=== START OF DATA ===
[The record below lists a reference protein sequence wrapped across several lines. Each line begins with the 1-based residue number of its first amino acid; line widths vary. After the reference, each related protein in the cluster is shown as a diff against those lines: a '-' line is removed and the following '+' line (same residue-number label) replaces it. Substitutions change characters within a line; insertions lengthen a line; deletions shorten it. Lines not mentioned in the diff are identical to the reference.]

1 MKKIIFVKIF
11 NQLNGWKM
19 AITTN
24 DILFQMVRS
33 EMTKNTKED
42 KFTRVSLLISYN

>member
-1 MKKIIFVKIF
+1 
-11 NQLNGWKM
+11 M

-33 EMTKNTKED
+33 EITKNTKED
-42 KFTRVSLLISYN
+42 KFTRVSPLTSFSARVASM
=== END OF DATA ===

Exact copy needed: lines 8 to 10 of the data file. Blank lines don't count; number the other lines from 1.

>member
-1 MKKIIFVKIF
+1 